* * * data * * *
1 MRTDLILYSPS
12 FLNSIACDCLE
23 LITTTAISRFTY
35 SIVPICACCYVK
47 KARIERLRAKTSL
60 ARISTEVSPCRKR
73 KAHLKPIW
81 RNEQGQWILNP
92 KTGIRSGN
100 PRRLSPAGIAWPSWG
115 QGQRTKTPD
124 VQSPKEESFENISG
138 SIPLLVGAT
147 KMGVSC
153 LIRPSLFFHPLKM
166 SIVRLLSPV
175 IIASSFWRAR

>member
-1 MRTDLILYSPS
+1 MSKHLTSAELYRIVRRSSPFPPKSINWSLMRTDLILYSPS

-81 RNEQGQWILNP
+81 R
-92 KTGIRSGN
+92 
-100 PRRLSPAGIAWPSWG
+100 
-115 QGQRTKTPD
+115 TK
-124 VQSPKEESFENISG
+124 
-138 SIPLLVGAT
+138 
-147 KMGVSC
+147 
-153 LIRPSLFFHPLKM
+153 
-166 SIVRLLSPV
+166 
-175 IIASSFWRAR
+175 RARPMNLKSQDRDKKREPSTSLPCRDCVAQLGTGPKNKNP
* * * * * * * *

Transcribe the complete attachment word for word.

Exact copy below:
1 MRTDLILYSPS
12 FLNSIACDCLE
23 LITTTAISRFTY
35 SIVPICACCYVK
47 KARIERLRAKTSL
60 ARISTEVSPCRKR
73 KAHLKPIW
81 RNEQGQWILNP
92 KTGIRSGN
100 PRRLSPAGIAWPSWG
115 QGQRTKTPD
124 VQSPKEESFENISG
138 SIPLLVGAT
147 KMGVSC
153 LIRPSLFFHPLKM
166 SIVRLLSPV
175 IIASSFWRAR

>member
-1 MRTDLILYSPS
+1 MSKHLTSAELYRIVRRSSPFPPKSINWSLMRTDLILYSPS

-81 RNEQGQWILNP
+81 R
-92 KTGIRSGN
+92 
-100 PRRLSPAGIAWPSWG
+100 
-115 QGQRTKTPD
+115 TK
-124 VQSPKEESFENISG
+124 
-138 SIPLLVGAT
+138 
-147 KMGVSC
+147 
-153 LIRPSLFFHPLKM
+153 
-166 SIVRLLSPV
+166 
-175 IIASSFWRAR
+175 RARPMNLKSQDRDKKREPSTSLPCRDCVAQLGTGPKNKNP